The average annual wage of a Costco employee works out to a little over $35,000 a year. People can add $13,000 to $15,000 to that right off the top to cover employer payroll tax liabilities, direct, and indirect benefits. Welcome to the world of business planning.
Wal-Mart full-time employees are currently making a little over $26,000 a year on average. We can add about $10,000 to $12,000 to that amount for their cost.
As most who have shopped at both stores know, a different type of person typically works at Costco. Most Costco associates are more physically fit than many Wal-Mart employees and their jobs are more physical. Costco is a warehouse store, and associates have jobs that involve lifting large, bulk packages and other items.
People not familiar with business planning could see a difference in the chart in that Wal-Mart’s labor and overhead costs are 19.5%, while Costco’s are very low, only 9.6%. Many Wal-Marts are open 24 hours, while Costco has limited hours. Costco is a warehouse store which keeps overhead low. Wal-Mart isn’t the fanciest store in the world, but its costs in stocking, maintenance and inventory management have to be much higher than Costco’s.
Part of this savings has been reinvested in the Costco employee, which further strengthens the retailer, leading to their increased Fortune 500 rankings (increased revenue) between 2010 and 2011. Costco has also received a lot of favorable press for its good treatment of employees and its profitable business model. Wal-Mart, of course, has tried to emulate Costco’s approach in its Sams Club membership warehouses, which pay somewhat better than ordinary Wal-Mart stores. Sams Clubs are far from unsuccessful, but it is Costco that dominates the warehouse store landscape.
Costco is simply a well-run company with a clear vision of what it wants to sell, how it wants to sell it, and what it needs to do to operate successfully and profitably. The company long-ago realized that what one might term “reasonable” operations are the key to its success.
Costco’s vision is: “Our business is to give the customer the best value we can.” The company also has a clear code of ethics that applies to daily operations, employment relations, and above all, to customers. Costco was guided by Jim Sinegal up until last year, when Sinegal handed over the reins to Craig Jelinek, who has worked for the company since 1986. Another key figure from the Wal-Mart/Costco comparison chart is executive compensation.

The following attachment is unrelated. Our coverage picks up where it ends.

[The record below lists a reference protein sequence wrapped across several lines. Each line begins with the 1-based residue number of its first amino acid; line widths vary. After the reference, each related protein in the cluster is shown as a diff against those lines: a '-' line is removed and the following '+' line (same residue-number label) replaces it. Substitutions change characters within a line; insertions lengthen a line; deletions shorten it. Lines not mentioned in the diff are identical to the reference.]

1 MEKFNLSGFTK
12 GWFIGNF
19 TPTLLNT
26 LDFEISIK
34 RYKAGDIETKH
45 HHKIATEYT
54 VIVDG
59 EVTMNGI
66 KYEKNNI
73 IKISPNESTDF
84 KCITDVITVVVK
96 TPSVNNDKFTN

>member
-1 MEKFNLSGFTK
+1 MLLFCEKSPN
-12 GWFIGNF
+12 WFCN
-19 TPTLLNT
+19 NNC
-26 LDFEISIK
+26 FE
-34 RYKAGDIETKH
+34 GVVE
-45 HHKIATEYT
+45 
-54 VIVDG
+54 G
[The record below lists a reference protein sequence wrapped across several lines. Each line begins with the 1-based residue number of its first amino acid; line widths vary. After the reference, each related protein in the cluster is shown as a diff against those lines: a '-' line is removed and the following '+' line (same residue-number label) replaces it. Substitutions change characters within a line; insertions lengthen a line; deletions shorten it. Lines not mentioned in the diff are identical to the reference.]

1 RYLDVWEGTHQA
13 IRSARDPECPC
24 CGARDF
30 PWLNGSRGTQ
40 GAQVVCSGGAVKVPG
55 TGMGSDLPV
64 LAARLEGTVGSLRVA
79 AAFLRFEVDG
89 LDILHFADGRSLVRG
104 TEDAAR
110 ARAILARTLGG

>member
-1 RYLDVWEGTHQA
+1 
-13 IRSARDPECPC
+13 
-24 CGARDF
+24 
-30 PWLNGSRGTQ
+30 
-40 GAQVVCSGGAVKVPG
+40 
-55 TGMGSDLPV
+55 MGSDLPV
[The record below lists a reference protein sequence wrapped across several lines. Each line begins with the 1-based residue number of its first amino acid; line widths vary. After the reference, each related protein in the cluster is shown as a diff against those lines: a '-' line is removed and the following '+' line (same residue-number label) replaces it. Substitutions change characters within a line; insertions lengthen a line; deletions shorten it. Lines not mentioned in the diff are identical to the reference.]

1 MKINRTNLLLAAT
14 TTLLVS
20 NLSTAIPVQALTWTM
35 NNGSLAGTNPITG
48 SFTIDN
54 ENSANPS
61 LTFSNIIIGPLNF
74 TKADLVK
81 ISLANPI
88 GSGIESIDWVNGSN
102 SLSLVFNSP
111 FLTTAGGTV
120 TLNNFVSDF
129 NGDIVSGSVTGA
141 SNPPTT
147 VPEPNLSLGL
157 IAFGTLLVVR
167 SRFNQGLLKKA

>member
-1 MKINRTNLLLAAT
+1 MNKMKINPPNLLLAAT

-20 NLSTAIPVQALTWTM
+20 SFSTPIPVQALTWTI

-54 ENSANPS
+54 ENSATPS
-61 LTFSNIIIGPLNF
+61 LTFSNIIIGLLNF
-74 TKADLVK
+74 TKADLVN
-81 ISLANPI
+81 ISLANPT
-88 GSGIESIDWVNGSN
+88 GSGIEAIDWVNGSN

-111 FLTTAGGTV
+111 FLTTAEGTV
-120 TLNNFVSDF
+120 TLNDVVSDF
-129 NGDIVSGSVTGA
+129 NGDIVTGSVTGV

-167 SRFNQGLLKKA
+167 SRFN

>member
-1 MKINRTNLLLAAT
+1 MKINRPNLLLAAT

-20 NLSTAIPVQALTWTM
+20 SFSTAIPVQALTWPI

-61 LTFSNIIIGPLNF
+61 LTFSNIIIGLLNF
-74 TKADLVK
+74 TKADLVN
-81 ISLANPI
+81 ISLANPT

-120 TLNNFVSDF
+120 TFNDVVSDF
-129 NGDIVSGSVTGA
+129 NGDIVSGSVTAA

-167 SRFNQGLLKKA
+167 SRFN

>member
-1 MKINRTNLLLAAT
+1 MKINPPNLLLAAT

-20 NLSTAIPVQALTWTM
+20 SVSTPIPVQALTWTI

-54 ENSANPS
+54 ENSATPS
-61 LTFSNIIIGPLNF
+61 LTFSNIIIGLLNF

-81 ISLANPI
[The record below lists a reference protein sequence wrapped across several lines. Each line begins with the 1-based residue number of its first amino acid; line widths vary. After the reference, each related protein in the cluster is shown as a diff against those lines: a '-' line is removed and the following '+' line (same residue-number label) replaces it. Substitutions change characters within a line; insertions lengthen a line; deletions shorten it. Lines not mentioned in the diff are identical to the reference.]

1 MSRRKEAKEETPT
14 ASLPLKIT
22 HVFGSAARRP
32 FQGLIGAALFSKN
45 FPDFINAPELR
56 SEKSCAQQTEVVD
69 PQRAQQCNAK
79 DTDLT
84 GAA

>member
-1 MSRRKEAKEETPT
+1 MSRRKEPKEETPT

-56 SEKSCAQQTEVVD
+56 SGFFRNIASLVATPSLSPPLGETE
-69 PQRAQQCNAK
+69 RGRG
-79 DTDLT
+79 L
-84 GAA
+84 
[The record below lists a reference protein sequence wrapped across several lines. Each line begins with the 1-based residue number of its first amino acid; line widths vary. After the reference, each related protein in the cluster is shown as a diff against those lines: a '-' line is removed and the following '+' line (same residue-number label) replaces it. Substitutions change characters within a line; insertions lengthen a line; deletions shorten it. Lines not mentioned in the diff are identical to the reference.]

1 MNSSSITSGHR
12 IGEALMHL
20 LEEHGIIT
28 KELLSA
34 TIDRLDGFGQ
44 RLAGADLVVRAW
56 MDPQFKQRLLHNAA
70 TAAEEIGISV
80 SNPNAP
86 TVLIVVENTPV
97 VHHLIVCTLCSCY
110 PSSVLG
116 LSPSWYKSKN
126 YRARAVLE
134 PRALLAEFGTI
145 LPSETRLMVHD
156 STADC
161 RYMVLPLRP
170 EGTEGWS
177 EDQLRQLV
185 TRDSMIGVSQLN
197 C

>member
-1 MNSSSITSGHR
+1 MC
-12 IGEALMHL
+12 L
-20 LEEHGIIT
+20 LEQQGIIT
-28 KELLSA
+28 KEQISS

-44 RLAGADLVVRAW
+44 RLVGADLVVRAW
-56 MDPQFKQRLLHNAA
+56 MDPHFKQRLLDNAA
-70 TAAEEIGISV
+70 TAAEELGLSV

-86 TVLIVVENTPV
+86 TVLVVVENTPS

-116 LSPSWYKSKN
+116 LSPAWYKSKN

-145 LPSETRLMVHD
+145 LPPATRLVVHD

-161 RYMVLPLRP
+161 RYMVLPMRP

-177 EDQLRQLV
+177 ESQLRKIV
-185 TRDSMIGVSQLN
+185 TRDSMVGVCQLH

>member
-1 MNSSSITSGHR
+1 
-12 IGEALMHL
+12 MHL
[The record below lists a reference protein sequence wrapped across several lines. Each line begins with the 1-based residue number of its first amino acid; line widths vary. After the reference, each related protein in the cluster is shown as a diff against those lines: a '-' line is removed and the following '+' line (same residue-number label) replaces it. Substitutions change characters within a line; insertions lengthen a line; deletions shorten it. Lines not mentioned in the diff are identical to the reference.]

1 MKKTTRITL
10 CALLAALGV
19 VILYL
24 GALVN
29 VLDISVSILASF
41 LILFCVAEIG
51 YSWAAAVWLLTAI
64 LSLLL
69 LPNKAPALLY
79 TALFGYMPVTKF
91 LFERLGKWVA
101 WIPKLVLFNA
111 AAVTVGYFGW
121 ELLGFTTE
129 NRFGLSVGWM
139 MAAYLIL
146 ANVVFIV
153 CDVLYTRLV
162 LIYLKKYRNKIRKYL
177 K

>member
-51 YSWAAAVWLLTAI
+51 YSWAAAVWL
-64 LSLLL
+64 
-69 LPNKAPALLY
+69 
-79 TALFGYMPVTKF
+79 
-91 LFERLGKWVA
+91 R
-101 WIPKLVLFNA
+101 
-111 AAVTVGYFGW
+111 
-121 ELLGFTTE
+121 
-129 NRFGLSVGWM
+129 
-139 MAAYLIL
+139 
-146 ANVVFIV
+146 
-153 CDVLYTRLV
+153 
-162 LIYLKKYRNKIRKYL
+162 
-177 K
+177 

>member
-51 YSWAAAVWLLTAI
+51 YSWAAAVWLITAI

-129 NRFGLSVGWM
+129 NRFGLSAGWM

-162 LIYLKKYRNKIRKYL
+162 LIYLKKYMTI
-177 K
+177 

Mr. Jelinek’s final compensation was $548,400, including a nearly $200,000 bonus, which had to have been tied to company performance, which was outstanding during his final year. Wal-Mart CEO Mike Duke received $1,265,775 in compensation in 2011, according to Hoovers.
I’m writing this from the perspective of a business planner who is committed to shared value and sustainable business practices. Clearly, Costco has gone a long way toward successful, sustainable operations, and maintained growth even during the serious economic downturn years of 2009 and 2010. Clearly, the company has what I would call a reasonable and responsible approach to operations.
Wal-Mart is too large a multinational corporation to begin to evaluate in a brief article. The company has made positive progress in providing associates with improved pay and benefits in recent years, and is aware of the problems it faces in terms of maintaining profitability and the serious issue of employee retention. With 2.1 million employees, they have a completely different workforce situation than Costco, with 160,000 employees. The situation is not that Wal-Mart is an exceptionally bad company. It’s that Costco is an excellent one.
Information in this article was compiled from Hoovers/D&B, Forbes, Businessweek, Google Finance, and the New York Times, as well as corporate websites and shareholder information, and covers the 2011 fiscal reporting year for both companies.
If you find this article in-depth and beneficial, and are starting or expanding your own business, contact Pacific Human Capital today.